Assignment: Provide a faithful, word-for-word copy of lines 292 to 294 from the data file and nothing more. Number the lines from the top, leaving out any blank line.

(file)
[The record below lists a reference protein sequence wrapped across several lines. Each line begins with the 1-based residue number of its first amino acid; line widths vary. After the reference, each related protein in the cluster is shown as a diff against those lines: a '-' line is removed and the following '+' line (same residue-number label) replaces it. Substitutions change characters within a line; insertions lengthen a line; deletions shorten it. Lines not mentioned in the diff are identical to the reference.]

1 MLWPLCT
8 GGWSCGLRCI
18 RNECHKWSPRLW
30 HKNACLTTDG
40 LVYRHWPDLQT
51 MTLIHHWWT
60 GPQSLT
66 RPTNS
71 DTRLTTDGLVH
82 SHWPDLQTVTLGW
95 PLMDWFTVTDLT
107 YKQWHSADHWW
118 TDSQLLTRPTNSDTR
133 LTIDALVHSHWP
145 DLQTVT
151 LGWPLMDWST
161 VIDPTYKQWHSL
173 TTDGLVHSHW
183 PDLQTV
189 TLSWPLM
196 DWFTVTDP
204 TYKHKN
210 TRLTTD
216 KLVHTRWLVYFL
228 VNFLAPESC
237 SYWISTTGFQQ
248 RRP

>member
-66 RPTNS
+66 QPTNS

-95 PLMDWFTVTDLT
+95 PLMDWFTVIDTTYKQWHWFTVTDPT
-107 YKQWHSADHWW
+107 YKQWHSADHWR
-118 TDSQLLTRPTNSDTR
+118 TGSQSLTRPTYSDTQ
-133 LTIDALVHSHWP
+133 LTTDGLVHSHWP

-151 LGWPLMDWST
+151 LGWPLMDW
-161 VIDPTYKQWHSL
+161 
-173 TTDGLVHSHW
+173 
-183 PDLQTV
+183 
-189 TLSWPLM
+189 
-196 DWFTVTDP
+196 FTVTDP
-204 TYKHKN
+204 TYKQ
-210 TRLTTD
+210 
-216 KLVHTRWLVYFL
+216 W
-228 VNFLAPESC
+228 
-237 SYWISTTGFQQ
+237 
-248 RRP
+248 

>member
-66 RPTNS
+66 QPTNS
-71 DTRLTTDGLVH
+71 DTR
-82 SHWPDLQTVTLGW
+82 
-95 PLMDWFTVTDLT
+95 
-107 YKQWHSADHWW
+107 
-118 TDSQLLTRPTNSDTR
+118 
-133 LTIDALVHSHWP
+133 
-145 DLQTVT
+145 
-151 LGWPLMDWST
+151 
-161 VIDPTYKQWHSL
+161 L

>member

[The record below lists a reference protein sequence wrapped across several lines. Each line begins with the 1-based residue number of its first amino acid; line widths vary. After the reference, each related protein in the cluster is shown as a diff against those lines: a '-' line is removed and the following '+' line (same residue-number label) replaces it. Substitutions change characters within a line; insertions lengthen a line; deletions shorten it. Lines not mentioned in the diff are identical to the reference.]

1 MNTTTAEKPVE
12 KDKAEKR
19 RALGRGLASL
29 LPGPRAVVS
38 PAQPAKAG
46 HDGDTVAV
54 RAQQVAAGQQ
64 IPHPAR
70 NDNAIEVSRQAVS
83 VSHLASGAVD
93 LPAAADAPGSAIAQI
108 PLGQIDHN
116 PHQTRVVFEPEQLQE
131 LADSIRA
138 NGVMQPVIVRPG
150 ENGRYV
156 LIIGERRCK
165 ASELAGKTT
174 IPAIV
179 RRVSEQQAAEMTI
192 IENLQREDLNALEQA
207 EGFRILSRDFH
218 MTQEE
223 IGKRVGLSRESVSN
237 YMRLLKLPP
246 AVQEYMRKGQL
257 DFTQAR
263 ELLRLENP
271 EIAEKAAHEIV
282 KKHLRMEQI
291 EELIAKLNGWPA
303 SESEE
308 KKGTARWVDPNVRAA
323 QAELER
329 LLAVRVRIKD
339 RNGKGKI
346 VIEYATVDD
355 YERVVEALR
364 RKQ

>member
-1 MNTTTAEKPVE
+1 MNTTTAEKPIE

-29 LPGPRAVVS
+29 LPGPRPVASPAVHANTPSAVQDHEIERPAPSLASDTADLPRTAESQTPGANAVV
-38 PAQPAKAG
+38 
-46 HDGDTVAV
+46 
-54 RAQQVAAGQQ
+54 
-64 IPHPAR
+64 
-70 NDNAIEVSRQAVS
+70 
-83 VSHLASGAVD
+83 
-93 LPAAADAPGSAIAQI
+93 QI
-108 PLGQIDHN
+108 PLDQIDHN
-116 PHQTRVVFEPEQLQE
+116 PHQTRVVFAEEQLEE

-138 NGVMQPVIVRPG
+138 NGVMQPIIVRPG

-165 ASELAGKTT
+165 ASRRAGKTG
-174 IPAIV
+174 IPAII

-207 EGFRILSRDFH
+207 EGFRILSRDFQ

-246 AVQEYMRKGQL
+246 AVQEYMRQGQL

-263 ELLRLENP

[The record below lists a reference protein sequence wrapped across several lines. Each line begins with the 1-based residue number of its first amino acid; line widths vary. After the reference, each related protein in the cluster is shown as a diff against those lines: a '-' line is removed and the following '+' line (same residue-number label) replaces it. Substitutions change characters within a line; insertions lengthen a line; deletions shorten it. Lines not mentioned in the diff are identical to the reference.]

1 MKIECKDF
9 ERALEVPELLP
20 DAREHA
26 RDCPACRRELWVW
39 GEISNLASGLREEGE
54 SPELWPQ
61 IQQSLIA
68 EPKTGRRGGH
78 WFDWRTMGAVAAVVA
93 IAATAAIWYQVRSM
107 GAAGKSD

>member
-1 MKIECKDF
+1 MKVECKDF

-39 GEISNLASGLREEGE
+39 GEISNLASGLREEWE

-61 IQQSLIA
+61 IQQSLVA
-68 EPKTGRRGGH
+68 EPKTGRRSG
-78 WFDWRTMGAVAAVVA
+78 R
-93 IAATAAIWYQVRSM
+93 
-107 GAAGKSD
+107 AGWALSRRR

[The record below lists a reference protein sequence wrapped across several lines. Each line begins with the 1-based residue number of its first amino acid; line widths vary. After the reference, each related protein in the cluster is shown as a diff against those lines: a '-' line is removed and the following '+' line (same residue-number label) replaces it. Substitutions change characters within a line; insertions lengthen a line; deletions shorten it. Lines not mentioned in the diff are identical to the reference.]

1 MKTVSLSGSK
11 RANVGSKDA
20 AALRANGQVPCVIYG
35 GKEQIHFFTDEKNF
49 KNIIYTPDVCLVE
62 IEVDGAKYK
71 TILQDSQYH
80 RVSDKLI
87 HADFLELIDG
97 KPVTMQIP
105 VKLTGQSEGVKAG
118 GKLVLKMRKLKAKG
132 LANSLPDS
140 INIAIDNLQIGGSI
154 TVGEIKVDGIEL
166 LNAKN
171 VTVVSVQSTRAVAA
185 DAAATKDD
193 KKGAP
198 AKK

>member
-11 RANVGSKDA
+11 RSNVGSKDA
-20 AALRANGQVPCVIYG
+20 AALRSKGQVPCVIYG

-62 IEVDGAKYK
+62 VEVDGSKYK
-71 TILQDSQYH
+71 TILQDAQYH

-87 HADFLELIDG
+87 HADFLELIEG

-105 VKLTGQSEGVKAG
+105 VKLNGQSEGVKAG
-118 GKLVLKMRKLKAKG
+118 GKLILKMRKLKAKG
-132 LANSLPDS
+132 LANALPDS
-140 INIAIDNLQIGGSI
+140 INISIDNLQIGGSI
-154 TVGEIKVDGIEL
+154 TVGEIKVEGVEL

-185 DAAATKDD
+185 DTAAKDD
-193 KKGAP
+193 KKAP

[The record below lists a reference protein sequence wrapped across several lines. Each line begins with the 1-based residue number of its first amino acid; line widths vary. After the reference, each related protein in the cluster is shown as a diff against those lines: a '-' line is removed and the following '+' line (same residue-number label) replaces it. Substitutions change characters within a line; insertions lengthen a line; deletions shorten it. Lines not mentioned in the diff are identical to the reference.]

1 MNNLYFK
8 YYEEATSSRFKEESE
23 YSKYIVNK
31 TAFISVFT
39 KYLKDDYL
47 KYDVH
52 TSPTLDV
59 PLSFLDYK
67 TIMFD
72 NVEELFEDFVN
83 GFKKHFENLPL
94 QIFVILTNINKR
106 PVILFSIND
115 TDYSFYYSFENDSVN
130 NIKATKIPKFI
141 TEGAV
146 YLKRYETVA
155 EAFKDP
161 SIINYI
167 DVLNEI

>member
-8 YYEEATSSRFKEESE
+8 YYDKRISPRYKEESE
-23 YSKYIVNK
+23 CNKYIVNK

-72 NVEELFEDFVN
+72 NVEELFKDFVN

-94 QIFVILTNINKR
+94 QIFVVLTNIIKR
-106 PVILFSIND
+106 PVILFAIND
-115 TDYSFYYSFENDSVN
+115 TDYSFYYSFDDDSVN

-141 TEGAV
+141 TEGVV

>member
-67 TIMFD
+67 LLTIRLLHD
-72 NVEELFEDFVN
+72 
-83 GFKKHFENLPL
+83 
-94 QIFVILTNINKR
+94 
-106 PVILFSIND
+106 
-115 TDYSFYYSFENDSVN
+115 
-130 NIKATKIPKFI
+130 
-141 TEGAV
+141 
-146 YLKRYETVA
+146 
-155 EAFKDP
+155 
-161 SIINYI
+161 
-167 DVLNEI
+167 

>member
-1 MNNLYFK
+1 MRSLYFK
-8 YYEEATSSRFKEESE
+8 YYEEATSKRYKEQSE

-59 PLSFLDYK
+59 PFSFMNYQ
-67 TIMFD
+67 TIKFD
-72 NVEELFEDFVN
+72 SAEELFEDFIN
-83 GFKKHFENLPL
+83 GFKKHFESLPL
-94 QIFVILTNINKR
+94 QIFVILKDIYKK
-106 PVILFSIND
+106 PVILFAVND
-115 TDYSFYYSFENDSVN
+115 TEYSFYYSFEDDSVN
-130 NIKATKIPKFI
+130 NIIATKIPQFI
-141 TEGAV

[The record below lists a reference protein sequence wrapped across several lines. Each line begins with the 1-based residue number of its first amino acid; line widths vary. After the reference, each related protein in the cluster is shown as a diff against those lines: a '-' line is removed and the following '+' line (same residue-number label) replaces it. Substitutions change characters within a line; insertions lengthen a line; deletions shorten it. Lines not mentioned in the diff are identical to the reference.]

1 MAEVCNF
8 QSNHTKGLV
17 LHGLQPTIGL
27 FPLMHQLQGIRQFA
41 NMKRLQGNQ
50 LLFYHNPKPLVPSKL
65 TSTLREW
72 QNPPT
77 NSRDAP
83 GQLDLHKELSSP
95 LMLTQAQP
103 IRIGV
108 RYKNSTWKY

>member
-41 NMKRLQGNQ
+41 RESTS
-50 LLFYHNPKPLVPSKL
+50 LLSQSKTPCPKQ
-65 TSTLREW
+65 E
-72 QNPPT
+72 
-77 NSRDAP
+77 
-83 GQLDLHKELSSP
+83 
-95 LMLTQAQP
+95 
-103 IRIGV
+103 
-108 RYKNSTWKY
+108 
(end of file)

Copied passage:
-167 DVLNEI
+167 

>member